editor's blog
Subscribe Now

Thinking a Bit Too Local

A few weeks ago we looked at a local “boutique” Bay Area manufacturing operation that was struggling to stay local and “sustainable.” Inherent in the effort is the assumption that local is better, resulting in a smaller human footprint (carbon or otherwise).

But is that always the case?

This week a European group issued a press release on work they’ve done to assemble an embedded systems tool flow. Called the INTERESTED project (I won’t get into how they came up with that acronym – it’s a stretch), it sounds like a good thing on its face, since embedded system design doesn’t have quite the same intricate well-defined flows that semiconductor design has (perhaps, it could be argued, because they don’t need them, but that’s a separate discussion).

But here’s the deal: the goal wasn’t just to build a best-of-breed flow; it was to build a European tool flow, using only tools built by European companies. Not to take anything away from European tools – there are obviously some notable names – but it raises the question: is this local or parochial?

To be clear, the goal of this effort was never couched in the language of sustainability; I’m making this leap between topics. So my first impression was, OK, the goal is European only, so I might disregard this because having that be the top filtering criterion does nothing to reassure me that I’m getting the best tools for the job. It’s simply a governmental thing to stoke the European economy.

But if local might be a goal for one guy, then why shouldn’t it also be a consideration for tools?

I come up with two reasons.

  1. The local movement tends to involve commodities. I don’t care how good some guy’s tomatoes are in New York or Iowa or wherever. If I buy them, then, if they were picked ripe, they’ll be awful when they get to California. If they’re not rotten when they arrive, then that means they picked them too early and they won’t be as good. A local tomato, even if missing some amazing component in the soil, will still be better because it doesn’t have to travel. And anyone can grow tomatoes anywhere. Or any of the other kinds of produce you find (with some exceptions, of course). They’re a commodity.

    Same thing with speakers. In theory, you can build or buy speakers anywhere. There’s nothing about a particular region (other than wages) that makes one speaker inherently better than another. And with something like a little iPod speaker, we’re not talking high fidelity, so sound quality isn’t the determining factor; it’s a commodity. So in theory, you can make them anywhere.

  2. One of the main driving motivations of “local” is the energy involved in moving something from the point of production to the point of consumption. Tomatoes get shipped. Speakers get shipped. Less shipping requires less energy.

Tools fit neither of those scenarios. They’re not commodities and they can be downloaded from the internet.

Which is a long way of saying something that most people outside the European government (or those companies named in the report, which, oddly enough, has some sections marked “confidential”) would instinctively sense: it make little sense to build a tool flow that originates only out of one particular region.

More info in their press release

Leave a Reply

featured blogs
Dec 2, 2020
The folks at LEVL are on a mission is to erase your network footprint. Paradoxically, they do this by generating their own 48-bit LEVL-IDs for your devices....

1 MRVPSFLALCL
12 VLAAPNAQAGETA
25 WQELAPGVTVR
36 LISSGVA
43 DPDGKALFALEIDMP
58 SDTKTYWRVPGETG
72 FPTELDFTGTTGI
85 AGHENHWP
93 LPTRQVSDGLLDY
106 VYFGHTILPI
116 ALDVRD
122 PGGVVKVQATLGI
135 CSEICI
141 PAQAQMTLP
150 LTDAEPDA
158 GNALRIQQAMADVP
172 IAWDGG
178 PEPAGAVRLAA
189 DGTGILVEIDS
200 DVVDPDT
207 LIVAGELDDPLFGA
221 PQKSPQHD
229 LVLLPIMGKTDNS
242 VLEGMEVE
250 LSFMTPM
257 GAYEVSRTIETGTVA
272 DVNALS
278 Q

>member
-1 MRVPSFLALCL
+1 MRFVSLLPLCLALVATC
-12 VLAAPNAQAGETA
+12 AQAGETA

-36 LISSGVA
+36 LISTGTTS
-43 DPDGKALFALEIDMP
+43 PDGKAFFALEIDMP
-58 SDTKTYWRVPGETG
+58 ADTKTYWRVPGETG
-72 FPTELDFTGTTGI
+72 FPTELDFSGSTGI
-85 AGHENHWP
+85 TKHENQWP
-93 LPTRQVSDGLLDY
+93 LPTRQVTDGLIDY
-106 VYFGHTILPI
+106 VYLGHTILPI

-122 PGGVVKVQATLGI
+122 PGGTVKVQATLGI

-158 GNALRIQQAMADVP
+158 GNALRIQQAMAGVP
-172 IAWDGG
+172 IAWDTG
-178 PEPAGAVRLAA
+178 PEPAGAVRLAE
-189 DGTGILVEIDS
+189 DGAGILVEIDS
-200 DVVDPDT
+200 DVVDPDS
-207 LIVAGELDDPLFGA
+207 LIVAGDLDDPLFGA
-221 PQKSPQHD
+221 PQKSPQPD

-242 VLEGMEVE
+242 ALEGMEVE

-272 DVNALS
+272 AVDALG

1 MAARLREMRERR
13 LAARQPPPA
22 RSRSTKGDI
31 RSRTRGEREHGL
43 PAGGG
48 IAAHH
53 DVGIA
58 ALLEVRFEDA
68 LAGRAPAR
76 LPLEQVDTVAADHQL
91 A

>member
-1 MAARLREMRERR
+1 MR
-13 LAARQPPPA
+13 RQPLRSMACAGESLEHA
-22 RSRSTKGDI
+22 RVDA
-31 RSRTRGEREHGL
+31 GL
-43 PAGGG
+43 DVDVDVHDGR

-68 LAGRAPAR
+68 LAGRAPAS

Dec 2, 2020
To arrive at your targeted and optimized PPA, you will need to execute several Innovus runs with a variety of design parameters, commands, and options. You will then need to analyze the data which... [[ Click on the title to access the full blog on the Cadence Community site...
Dec 1, 2020
UCLA’s Maxx Tepper gives us a brief overview of the Ocean High-Throughput processor to be used in the upgrade of the real-time event selection system of the CMS experiment at the CERN LHC (Large Hadron Collider). The board incorporates Samtec FireFly'„¢ optical cable ...
Nov 25, 2020
[From the last episode: We looked at what it takes to generate data that can be used to train machine-learning .] We take a break from learning how IoT technology works for one of our occasional posts on how IoT technology is used. In this case, we look at trucking fleet mana...

featured video

Product Update: Broad Portfolio of DesignWare IP for Mobile SoCs

Sponsored by Synopsys

Get the latest update on DesignWare IP® for mobile SoCs, including MIPI C-PHY/D-PHY, USB 3.1, and UFS, which provide the necessary throughput, bandwidth, and efficiency for today’s advanced mobile SoCs.

Click here for more information about DesignWare IP for 5G Mobile

featured paper

How to optimize an OpenCL Kernel for the data center using Silexica's SLX FPGA

Sponsored by Silexica

FPGAs are being increasingly employed as co-processors in data centers. This application note explains how SLX FPGA accelerates a Fintech design example, leveraging Xilinx’s Vitis Platform’s bottom-up flow, Alveo U200 accelerator card, and Vitis quantitative finance library.

Click here to download the whitepaper

featured chalk talk

Medical Device Security

Sponsored by Mentor

In the new era of connected medical devices, securing embedded systems has become more important than ever. But, there is a lot medical device designers can borrow from current best-practices for embedded security in general. In this episode of Chalk Talk, Amelia Dalton chats with Robert Bates from Mentor about strategies and challenges for securing modern medical devices and systems.

Click here to download a whitepaper called "Medical Device Security: Achieving Regulatory Approval"